15 June 2011

How Are The Education Experts Doing?


No so hot:

The results from the National Assessment of Educational Progress revealed that U.S. schoolchildren have made little progress since 2006 in their understanding of key historical themes, including the basic principles of democracy and America's role in the world.
"the basic principles of democracy and America's role in the world?" Gee, that kinda sounds like American Exceptionalism, doesn't it? As you'll see in an upcoming post, the "experts" are anything but. Story here.

Perhaps educating children is best left to the amateurs:

Homeschool student achievement test scores are exceptionally high. The mean scores for every subtest (which are at least the 80th percentile) are well above those of public school students.



4 comments:

Jan D. (from Denmark) said...

Sorry to say it, but thats not an US-problem alone.

The "problem" is the same in Denmark (where I am living), Sweden, Germany and lots of others countries in Europe.

During the last 15-20 years the youth' knowledge about history and daily politics (national as well as international) have being going downwards.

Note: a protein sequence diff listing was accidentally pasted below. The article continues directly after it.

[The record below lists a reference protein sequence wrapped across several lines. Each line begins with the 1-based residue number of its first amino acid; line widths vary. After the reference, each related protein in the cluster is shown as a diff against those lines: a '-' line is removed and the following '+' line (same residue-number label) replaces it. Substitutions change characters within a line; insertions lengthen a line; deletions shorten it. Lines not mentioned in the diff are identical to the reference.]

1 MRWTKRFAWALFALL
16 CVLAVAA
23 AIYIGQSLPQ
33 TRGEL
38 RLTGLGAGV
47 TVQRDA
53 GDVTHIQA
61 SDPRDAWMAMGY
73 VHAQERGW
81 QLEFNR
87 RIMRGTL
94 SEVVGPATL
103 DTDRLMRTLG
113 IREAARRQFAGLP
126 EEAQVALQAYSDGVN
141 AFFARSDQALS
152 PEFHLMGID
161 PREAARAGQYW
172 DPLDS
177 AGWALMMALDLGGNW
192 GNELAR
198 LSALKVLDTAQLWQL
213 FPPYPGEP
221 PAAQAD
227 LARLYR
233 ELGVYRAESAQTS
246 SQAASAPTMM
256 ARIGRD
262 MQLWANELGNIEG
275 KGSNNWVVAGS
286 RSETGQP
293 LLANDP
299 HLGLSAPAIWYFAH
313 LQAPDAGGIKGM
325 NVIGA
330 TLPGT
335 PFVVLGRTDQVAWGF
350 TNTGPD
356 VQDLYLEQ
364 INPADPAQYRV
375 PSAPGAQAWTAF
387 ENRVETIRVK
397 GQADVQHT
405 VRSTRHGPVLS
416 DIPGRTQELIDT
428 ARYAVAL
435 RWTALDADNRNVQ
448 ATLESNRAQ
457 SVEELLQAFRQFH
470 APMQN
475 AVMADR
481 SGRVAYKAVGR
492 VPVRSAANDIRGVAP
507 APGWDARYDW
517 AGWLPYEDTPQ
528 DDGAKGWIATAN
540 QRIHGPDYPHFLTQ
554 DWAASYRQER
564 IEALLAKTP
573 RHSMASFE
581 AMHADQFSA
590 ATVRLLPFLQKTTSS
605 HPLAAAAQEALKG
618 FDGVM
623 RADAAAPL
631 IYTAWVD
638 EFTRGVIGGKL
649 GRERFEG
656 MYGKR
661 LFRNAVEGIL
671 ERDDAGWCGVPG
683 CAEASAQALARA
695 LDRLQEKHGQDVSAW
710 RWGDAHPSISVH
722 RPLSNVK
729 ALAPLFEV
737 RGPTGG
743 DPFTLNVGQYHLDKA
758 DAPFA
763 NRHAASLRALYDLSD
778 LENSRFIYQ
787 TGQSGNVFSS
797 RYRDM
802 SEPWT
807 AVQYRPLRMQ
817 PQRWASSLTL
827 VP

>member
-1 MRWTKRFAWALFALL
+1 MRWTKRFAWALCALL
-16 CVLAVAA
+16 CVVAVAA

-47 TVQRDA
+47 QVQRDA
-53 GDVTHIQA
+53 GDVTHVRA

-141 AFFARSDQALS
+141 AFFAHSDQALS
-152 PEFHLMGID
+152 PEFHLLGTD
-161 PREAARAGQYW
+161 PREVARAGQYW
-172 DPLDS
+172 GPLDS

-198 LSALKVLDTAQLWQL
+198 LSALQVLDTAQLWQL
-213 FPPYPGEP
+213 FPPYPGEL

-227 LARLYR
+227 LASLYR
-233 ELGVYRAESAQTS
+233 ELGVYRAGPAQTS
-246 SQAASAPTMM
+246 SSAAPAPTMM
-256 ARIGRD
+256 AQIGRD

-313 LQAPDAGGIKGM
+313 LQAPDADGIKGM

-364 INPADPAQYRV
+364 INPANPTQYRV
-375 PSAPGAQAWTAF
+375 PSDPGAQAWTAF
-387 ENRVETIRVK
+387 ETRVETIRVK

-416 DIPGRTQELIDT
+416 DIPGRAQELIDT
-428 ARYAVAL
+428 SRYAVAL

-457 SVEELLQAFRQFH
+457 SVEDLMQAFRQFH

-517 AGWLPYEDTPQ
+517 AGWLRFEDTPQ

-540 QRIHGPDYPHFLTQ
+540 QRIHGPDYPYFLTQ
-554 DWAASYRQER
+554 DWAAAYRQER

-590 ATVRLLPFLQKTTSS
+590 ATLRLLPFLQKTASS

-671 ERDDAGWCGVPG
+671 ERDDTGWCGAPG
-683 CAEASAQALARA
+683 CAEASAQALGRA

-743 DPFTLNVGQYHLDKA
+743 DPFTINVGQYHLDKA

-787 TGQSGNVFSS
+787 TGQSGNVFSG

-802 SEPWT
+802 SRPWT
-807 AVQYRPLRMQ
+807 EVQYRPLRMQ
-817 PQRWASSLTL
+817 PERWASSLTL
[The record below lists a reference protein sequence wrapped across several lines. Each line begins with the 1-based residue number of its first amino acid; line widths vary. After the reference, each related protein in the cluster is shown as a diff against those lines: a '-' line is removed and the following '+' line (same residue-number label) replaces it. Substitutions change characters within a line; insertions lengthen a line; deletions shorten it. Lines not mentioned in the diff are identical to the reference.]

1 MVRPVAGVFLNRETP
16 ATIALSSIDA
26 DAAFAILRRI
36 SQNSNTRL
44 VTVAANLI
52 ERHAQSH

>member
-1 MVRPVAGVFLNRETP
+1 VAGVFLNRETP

All education-systems (in all countries) have the weight laid upon math, IT-science and economics and so on (not that it helps a lot) which is leaving the "soft" things as history, lyrics, litterature, art, spelling and reading as secondary items to learn about.

So - your are not alone in this matter.

Richard G. Williams, Jr. said...

Thank you Jan - nice to hear from Denmark! Part of the problem here, at least in my opinion, is the way in which history is often taught. Much of what was once taught in our schools is seen as "over the top" American Exceptionalism. America's greatness must be tempered with, again, in my opinion, an over-emphasis on America's sins. Therefore, students are less interested, as a source of pride, in the United States. I realize that is an over simplification of the problem, but I hope that explains it somewhat.

Lindsay said...

I agree with the original poster, this is a rampant problem resulting from the emphasis on math. It is evident in any public school that most of the focus is there, and maybe a close second is reading. Writing/history/science/arts are not considered as important, therefore our students do not understand even the most basic historical concepts - it is sad, but true.

I have yet to have a sixth grader who has come to me knowing where the states in the U.S. are - and don't even try to ask them their capitals.

Richard G. Williams, Jr. said...

Thanks Lindsay. I recall as a young boy in elementary school, discovering the child biographies of great Americans. They were inspirational and encouraged a love of, and fascination with, American history in me at a very young age. That was all I needed.